Recently, I was recommended to read Dan Schwabel’s white paper for the American Program Bureau on the new audience segment – the millennials.
The millennials are the most educated, diverse and connected generation of our time, accounting for 80 million in the USA alone. By gradually becoming the most populous part of an audience, they radically shape what conferences look like.
With more millennials in the audience, event organisers need to learn what this generation wants and expects in order to deliver successful conferences.
Therefore, I decided to distil Dan’s most important findings and present 5 things that the millennials expect from great conferences.
Millennials crave for genuine experiences at events. Therefore, meeting planners should become experience architects that deliver a strong emotional message to their participants. The best example is the hyper-successful Belgium music festival Tomorrowland that offers powerful experience for all of their 200.000 festival-goers by supreme storytelling.
According to Dan, 73% of millennials are interested in being part of live polls during event sessions! They want to be an active part of the presentations – express their opinion, interact with speakers. They don’t want to be mere observers. By engaging millennial delegates with live polling during the presentations, presenters create a strong group experience that leaves the audience feeling like they all have been part of the event story.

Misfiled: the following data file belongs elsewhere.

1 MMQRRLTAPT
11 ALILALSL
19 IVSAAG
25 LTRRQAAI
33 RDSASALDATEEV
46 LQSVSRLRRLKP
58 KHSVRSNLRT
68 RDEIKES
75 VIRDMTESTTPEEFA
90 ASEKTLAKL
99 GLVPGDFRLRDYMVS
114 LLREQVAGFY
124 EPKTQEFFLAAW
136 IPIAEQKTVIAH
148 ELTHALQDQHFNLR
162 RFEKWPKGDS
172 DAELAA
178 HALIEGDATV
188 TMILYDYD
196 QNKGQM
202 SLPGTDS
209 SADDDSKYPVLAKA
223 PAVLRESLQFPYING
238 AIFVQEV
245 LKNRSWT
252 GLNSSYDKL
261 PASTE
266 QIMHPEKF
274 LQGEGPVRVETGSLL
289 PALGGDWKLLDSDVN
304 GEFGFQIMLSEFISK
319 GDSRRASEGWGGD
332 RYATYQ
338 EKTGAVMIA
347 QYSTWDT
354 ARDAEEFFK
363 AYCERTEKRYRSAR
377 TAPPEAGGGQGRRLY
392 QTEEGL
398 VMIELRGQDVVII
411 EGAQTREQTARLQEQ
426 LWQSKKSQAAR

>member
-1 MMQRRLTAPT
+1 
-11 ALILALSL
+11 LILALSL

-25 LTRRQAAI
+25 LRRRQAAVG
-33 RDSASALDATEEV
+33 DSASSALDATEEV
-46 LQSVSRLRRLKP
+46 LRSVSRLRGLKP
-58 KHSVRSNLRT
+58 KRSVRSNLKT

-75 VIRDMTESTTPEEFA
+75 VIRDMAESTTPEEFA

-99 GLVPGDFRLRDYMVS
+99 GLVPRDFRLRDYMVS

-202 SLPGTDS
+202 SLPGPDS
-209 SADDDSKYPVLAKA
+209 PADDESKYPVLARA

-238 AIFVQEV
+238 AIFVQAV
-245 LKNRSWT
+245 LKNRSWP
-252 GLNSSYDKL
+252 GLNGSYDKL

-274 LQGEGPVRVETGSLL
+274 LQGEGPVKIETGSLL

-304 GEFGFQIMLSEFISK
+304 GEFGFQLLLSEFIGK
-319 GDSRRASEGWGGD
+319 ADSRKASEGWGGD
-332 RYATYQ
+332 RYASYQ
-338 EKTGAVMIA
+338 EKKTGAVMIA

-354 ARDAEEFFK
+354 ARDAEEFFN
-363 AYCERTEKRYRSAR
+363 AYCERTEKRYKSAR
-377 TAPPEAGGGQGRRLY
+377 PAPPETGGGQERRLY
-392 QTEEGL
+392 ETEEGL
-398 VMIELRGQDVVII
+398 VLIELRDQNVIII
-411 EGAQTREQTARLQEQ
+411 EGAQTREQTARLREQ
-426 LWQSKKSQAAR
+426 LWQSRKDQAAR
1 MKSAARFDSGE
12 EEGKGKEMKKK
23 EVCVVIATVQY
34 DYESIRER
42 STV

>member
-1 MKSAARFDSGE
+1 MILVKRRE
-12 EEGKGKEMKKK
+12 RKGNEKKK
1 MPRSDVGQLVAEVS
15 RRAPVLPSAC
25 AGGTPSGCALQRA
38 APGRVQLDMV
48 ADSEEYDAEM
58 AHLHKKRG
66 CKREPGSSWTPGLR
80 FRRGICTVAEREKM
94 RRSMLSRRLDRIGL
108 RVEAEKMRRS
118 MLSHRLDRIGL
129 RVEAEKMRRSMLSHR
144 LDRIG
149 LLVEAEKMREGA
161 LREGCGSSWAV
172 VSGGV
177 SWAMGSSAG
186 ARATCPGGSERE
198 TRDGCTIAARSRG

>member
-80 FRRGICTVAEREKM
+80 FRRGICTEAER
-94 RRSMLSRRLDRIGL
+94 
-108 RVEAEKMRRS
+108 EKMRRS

Instead of passively listening to a speaker for an hour, millennials rather spend the majority of the presentation time for Q&A. This is the generation that wants to engage in the conversation. Dan notes that “it’s time to change the traditional speaker and panel formats to incorporate technology and audience participation.”
Talk to your speakers and encourage them to leave enough room for the Q&A in the allocated time slot. If you plan to use Q&A tools, submit questions in advance to avoid silence and kick-off the conversation.
Schwabel states that 86% of the millennials want career networking and job opportunities from events! This makes perfect sense knowing that millennials are largely underemployed. By organising networking session that forces millennials to meet companies, you bring a great value to millennials, which directly reflects in the success of your event.
Millennials view experiences at live events as a valuable content to be shared with their online friends. Event professionals shall seize this trend and aim at creating tweetable moments that millennials might spread to their extended online communities.
Create the event hashtag and promote it so the millennials can live-tweet and spread the word about your event to the non-onsite attendees. Set up the tweet walls onsite and incentify participation by offering small rewards.
How do you adapt your events to the demographic changes in your audiences? Do you take Millennials into consideration when organising events?